Archive for Hydref, 2010

                   This week I have been busy setting up my new workstation in the new building of my old place of study. Even trying to write it here in a sentence is confusing so it’s little wonder it’s been so difficult to explain during introductions! And there are so many new people in my department now at Limestone that the introductions have been many. To begin with I tried giving a summary of the situation, but this was long and rather complicated…and almost felt as though I was presenting people with my latest CV set forth as a griot style monologue!

                  Then, when one of the other PhD students (who had already heard the summary) introduced me to her work colleague, who then asked the perfectly sensible question: “So are you new here”, it was hard to know what to say. I didn’t want to bore my new PhD chum by subjecting her once more to my CV/ monologue, but I needed to give a sufficient answer to my new-new colleague. So I said: “Well, I’m sort of old and new…um, I’m a PhD student here and…it’s a bit of a long story…” and before I got into bumbling on any more, she smiled at me knowingly, and said wisely “Ah, it often is with PhDs”.

               This was like an epiphany. It was so simply put and yet so true, about so many people’s experiences that I realised my story is actually far more ‘average’ and ‘normal’ than I had realised. Reviewing the conversations I had had with those currently doing PhDs I found that most of them had stories which featured caveats and subplots of one kind or another, whether it was to do with pre or post viva activity; PhDs it seems are, more often than not, accompanied by their own ‘long stories.’

                 This of course means that I stand out far less like a sore thumb than I thought – in fact my ‘long story’ probably means that I blend in rather well – pale into the background even; making me ‘common place’. And, for a change, finding myself to be ‘ordinary’ is something that I don’t mind one bit!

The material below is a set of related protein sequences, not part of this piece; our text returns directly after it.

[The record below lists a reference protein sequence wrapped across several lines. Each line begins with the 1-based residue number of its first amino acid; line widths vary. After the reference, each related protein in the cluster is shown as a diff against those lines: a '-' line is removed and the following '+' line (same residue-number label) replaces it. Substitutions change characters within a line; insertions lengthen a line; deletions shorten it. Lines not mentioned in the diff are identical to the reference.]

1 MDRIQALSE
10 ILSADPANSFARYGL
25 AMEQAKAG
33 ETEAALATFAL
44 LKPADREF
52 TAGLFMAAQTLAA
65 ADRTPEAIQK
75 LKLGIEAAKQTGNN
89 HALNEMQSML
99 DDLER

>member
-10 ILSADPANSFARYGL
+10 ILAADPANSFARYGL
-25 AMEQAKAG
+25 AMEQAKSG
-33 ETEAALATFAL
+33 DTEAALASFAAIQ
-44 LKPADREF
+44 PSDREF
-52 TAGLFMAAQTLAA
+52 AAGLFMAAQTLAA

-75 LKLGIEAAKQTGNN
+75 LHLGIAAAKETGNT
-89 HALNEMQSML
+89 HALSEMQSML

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            Today was a momentous day: For it was the day that I, Alwen Jones, researcher and PhD student, drove all the way to Limestone city for the first time…and this all by myself…at the age of just 31!

            Now I’m guessing anyone reading this as an experienced driver will be wondering how this can possibly be something for me to be boasting about? But if you consider that just a year and a half ago a drive around the block (any block) was enough to have me breaking out in a cold sweat, then I think you’ll see that taking to the fast and furious roads of the city and making it back all in one piece is quite an achievement.

            It is also a shrewd move given my recent spate of job applications for Limestone University and I drove past the building of my job-of-choice today and felt pretty smug at how nice it all looked…to me from my car (how fabulous!)

            I can feel the anxiety gripping me regarding my ability (or not) to get this darned thesis done, but it is a kind of excited anxiety, the way I felt when I ran in the students’ union elections (many, many years ago, in what seems like a different lifetime!)

            I am also going back over the border at the weekend for my Mum’s birthday and so will get to see my beautiful nieces whilst being back in my spiritual home with its lovely soundtrack of steam trains and church bells and the bubbling of the river that runs through the valley.

           From a certain point of view my life completely fell apart two years ago. Now, it would seem, it is all coming together nicely – and being able to drive in this particular city is surely the final piece of the puzzle?